At Research Reporter, we adopted the benefits of Saas technology for our web-based integrated research management platform. Among the global market research teams using it are HSBC, Zurich Insurance, National Australia Bank, Coca Cola, Kraft, and Mars. Research Reporter ensures that the insights generated are at the heart of their decision-making. With each new project, new data is loaded onto the system, which builds up a historical database that can be cross-referenced against any new study.
There are significant benefits to be gained from using these platforms:
Cascaded insights: Across the business, research management systems empower non-research staff to source and select relevant insight data accessed directly from their browser, enhancing their role and cascading insight across the organisation.
In the past, these individuals would not have been given access to data, relying instead on the financial research team to provide volumes of information through which they themselves would trawl to select the most relevant insights. Now, alerts can also be set up, so critical findings are immediately flagged to the most appropriate individuals.
Secure supplier access: It’s easy to extend access to these systems to suppliers, giving them limited access to see projects for which they are responsible, and allowing them to directly upload research outputs and findings, reducing the administrative workload of the financial research team.
This approach also has the added benefit of reducing the security risk of sending files via email where they can be easily duplicated and forwarded across the internet.
One platform integration: It’s easier to integrate multiple information sources and to rationalise suppliers. Saas and cloud computing technology have the capability to incorporate other third-party data sources from around the business and integrate them into a single platform.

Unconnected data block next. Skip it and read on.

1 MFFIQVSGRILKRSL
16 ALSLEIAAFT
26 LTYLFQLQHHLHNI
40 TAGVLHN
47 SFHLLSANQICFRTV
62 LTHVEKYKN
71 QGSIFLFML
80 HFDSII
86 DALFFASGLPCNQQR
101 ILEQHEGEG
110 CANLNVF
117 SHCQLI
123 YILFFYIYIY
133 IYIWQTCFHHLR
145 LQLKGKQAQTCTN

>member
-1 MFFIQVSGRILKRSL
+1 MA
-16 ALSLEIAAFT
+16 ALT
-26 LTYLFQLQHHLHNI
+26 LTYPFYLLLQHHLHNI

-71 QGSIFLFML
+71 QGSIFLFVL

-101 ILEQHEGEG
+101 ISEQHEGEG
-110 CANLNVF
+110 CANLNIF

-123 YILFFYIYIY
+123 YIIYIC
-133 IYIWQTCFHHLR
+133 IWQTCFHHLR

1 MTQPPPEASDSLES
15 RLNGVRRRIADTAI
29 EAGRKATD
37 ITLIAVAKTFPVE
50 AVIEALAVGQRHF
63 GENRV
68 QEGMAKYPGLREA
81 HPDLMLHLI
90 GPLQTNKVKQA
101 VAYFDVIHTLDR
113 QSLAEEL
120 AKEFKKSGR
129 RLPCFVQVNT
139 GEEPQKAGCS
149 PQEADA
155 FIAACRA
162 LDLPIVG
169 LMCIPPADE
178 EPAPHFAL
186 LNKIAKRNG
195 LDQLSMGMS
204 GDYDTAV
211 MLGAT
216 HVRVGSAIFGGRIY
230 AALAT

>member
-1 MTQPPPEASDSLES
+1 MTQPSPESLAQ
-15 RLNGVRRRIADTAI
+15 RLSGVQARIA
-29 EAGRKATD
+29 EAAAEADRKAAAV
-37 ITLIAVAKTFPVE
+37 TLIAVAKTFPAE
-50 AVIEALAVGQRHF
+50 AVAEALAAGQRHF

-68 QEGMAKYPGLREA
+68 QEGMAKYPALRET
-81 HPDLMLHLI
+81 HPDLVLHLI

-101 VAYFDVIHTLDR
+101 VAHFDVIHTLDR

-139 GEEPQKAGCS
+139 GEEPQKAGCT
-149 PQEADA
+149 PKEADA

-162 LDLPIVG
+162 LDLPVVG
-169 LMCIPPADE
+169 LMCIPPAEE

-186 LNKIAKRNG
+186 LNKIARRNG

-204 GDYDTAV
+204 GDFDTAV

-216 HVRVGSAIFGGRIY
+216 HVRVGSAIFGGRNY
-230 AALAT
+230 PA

Through a single access point, users can find both primary and secondary research sources, allowing businesses to gauge the effectiveness of third party subscriptions and rationalise the number of subscriptions across their enterprise.
Greater flexibility: Integrated research platforms can extend beyond access to research and can provide structures that help research teams manage projects based on their own research policies and procedures.
This flexible approach enables a system to be created that manages the entire workflow process – from the original project request through to results and final presentation, including all relevant authorisations and internal procedures. This makes it easier for researchers to comply with company policies, and increase research efficiency.
A strategic asset: Perhaps the most interesting effect of these new research platforms is that they change the perception of research within an organisation. Research has traditionally been viewed as an expensive necessity, but these new technology platforms enable the accumulation of research findings into a repository of insight that’s a strategic business asset, generating a continuing return on investment.
They also allow research teams to plan their research needs more strategically, helping to fill the gaps of research knowledge and avoid repeating research projects.